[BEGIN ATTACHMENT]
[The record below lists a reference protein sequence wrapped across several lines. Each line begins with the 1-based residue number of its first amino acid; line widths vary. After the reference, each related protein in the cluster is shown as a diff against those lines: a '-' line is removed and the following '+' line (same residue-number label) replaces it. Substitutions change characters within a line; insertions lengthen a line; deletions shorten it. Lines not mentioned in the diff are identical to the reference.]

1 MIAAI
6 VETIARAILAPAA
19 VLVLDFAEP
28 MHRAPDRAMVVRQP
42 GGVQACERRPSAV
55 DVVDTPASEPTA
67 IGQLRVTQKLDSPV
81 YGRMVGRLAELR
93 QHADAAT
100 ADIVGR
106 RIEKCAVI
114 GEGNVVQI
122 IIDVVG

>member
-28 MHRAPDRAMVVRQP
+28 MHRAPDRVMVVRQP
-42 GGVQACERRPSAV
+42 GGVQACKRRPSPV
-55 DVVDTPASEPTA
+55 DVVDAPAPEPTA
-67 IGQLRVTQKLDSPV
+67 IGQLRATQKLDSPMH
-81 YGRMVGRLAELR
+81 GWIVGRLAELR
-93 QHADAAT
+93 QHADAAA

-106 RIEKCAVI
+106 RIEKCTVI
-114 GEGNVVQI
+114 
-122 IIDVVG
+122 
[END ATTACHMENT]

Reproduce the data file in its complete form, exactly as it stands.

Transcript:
[The record below lists a reference protein sequence wrapped across several lines. Each line begins with the 1-based residue number of its first amino acid; line widths vary. After the reference, each related protein in the cluster is shown as a diff against those lines: a '-' line is removed and the following '+' line (same residue-number label) replaces it. Substitutions change characters within a line; insertions lengthen a line; deletions shorten it. Lines not mentioned in the diff are identical to the reference.]

1 MIAAI
6 VETIARAILAPAA
19 VLVLDFAEP
28 MHRAPDRAMVVRQP
42 GGVQACERRPSAV
55 DVVDTPASEPTA
67 IGQLRVTQKLDSPV
81 YGRMVGRLAELR
93 QHADAAT
100 ADIVGR
106 RIEKCAVI
114 GEGNVVQI
122 IIDVVG

>member
-28 MHRAPDRAMVVRQP
+28 MHRAPDRVMVVRQP
-42 GGVQACERRPSAV
+42 GGVQACKRRPSPV
-55 DVVDTPASEPTA
+55 DVVDAPAPEPTA
-67 IGQLRVTQKLDSPV
+67 IGQLRATQKLDSPMH
-81 YGRMVGRLAELR
+81 GWIVGRLAELR
-93 QHADAAT
+93 QHADAAA

-106 RIEKCAVI
+106 RIEKCTVI
-114 GEGNVVQI
+114 
-122 IIDVVG
+122 